Questions about historic stimulus bill

Senate bill passed, House to finalize Friday
Posted at 5:37 PM, Mar 26, 2020
and last updated 2020-03-26 18:39:02-04

TONAWANDA, NY (WKBW) — “I think people need to be hopeful. A lot of people are going to be getting some money,” remarked Esther Gulyas, EG Tax.

The pandemic has left many Americans out of work. More than three million people filed for unemployment last week.

In Washington, the U.S. Senate has passed an historic stimulus package, the largest emergency aid bail-out in U.S. history.

But there are still many questions about the financial relief and exactly who will benefit from it.

You had stimulus questions, so we asked Gulyas, know for years as the ‘tax lady’.

For an individual earning less than $75,000, they would receive a one-time payment of $1,200.

One viewer asks "does this apply to only working Americans?”

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Esther Gulyas, EG Tax, helps answer some questions about proposed stimulus bill.

“If you're unemployed, there's 13 extra weeks in this bill. 13 extra weeks unemployment and an additional $600 per week on top of the regular unemployment,” Gulyas responded.

A viewer also asked "will people that are retired or on disability eligible too?"

“Social security would count, but one of the caveats in there look like you had to pay some income taxes in order to qualify, so they may say that the social security, if it's taxable because you have other sources of income, and you are a taxpayer you would get it,” answered Gulyas.

Another question comes from Todd Kleotzer of West Seneca.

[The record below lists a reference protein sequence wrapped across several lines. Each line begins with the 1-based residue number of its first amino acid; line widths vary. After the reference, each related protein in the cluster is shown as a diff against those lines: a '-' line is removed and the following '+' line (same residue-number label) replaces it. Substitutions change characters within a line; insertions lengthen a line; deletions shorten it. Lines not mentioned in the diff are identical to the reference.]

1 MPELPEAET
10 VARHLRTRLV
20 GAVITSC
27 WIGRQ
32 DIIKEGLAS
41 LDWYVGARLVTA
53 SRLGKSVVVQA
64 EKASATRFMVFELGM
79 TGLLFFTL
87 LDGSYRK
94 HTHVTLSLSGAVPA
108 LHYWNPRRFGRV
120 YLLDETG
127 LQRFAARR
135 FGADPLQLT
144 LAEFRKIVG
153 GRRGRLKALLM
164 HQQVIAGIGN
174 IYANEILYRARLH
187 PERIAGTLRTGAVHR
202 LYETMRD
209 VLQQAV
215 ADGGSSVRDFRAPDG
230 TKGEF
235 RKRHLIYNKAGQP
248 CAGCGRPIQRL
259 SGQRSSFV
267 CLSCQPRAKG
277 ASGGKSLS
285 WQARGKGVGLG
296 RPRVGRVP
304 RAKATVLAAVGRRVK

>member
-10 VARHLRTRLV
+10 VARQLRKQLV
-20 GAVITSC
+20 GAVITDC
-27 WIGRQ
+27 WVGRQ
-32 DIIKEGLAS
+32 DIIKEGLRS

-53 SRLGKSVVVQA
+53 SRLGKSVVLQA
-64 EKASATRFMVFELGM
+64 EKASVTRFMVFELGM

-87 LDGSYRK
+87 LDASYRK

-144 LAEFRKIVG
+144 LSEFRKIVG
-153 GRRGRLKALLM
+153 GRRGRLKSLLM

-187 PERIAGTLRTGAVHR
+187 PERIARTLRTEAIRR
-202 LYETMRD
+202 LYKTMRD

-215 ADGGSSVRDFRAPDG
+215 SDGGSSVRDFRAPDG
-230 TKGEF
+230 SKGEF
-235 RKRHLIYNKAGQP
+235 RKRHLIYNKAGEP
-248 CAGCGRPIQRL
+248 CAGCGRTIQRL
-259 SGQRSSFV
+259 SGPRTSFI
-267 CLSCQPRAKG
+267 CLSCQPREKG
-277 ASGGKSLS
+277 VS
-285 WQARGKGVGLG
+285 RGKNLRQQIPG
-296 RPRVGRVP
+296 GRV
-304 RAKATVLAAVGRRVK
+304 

“My question is the $75,000 that they've been quoting for the $1,200 is that your W2 wages or is that adjusted gross income on your tax return, which this year's tax return would be line 11-B,” Kleotzer asked.

Todd Kleotzer of West Seneca, asks his question via FacetTime about proposed stimulus bill.

“It’s wages, all taxable income, less adjustments. You come up with adjusted gross income, further down is your standard deduction - itemized deduction, so this would be just before you get to itemized and standard deduction,” Gulyas replied.

“Which tax return are they going to use?,” Kleotzer also asked.

“If you didn't file a '19 return, they're looking at '18, so it's '18 or '19 and they're even saying that maybe, if they missed you, it will be a credit that will be available on next year's tax return,” Gulyas explained.

But a very important footnote, answers to your questions are based only on the Senate version of the bill already approved. It could change when the House finalizes the the stimulus package Friday.